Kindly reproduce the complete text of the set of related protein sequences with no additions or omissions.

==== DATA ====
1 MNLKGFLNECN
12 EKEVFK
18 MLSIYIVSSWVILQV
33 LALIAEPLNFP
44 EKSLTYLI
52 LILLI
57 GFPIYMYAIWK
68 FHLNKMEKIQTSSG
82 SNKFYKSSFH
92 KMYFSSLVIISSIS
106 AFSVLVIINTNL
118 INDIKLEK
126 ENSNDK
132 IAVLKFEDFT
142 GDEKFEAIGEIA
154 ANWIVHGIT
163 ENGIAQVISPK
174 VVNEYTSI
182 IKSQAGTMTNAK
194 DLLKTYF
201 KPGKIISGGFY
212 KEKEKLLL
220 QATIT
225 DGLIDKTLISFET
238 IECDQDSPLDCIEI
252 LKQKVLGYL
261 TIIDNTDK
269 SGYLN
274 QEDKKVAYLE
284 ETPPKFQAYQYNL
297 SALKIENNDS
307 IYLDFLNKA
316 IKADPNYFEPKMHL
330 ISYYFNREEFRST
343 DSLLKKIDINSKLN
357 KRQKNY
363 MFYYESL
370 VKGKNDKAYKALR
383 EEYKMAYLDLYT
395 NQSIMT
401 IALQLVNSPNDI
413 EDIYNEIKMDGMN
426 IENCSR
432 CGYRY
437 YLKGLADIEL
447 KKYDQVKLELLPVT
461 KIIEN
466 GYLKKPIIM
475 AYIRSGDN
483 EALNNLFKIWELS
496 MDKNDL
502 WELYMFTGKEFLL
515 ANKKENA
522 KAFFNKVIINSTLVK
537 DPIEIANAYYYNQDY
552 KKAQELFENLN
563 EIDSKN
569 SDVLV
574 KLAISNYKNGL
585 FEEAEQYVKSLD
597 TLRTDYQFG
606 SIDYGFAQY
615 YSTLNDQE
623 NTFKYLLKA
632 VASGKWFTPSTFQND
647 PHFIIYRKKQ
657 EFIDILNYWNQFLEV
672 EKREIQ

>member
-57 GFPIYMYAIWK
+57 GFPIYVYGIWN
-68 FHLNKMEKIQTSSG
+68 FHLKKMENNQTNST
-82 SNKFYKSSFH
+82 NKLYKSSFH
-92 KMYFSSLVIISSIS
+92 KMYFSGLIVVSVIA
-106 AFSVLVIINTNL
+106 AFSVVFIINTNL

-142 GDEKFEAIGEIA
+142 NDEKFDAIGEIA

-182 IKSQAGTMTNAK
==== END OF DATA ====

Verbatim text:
1 MNLKGFLNECN
12 EKEVFK
18 MLSIYIVSSWVILQV
33 LALIAEPLNFP
44 EKSLTYLI
52 LILLI
57 GFPIYMYAIWK
68 FHLNKMEKIQTSSG
82 SNKFYKSSFH
92 KMYFSSLVIISSIS
106 AFSVLVIINTNL
118 INDIKLEK
126 ENSNDK
132 IAVLKFEDFT
142 GDEKFEAIGEIA
154 ANWIVHGIT
163 ENGIAQVISPK
174 VVNEYTSI
182 IKSQAGTMTNAK
194 DLLKTYF
201 KPGKIISGGFY
212 KEKEKLLL
220 QATIT
225 DGLIDKTLISFET
238 IECDQDSPLDCIEI
252 LKQKVLGYL
261 TIIDNTDK
269 SGYLN
274 QEDKKVAYLE
284 ETPPKFQAYQYNL
297 SALKIENNDS
307 IYLDFLNKA
316 IKADPNYFEPKMHL
330 ISYYFNREEFRST
343 DSLLKKIDINSKLN
357 KRQKNY
363 MFYYESL
370 VKGKNDKAYKALR
383 EEYKMAYLDLYT
395 NQSIMT
401 IALQLVNSPNDI
413 EDIYNEIKMDGMN
426 IENCSR
432 CGYRY
437 YLKGLADIEL
447 KKYDQVKLELLPVT
461 KIIEN
466 GYLKKPIIM
475 AYIRSGDN
483 EALNNLFKIWELS
496 MDKNDL
502 WELYMFTGKEFLL
515 ANKKENA
522 KAFFNKVIINSTLVK
537 DPIEIANAYYYNQDY
552 KKAQELFENLN
563 EIDSKN
569 SDVLV
574 KLAISNYKNGL
585 FEEAEQYVKSLD
597 TLRTDYQFG
606 SIDYGFAQY
615 YSTLNDQE
623 NTFKYLLKA
632 VASGKWFTPSTFQND
647 PHFIIYRKKQ
657 EFIDILNYWNQFLEV
672 EKREIQ

>member
-57 GFPIYMYAIWK
+57 GFPIYVYGIWN
-68 FHLNKMEKIQTSSG
+68 FHLKKMENNQTNST
-82 SNKFYKSSFH
+82 NKLYKSSFH
-92 KMYFSSLVIISSIS
+92 KMYFSGLIVVSVIA
-106 AFSVLVIINTNL
+106 AFSVVFIINTNL

-142 GDEKFEAIGEIA
+142 NDEKFDAIGEIA

-182 IKSQAGTMTNAK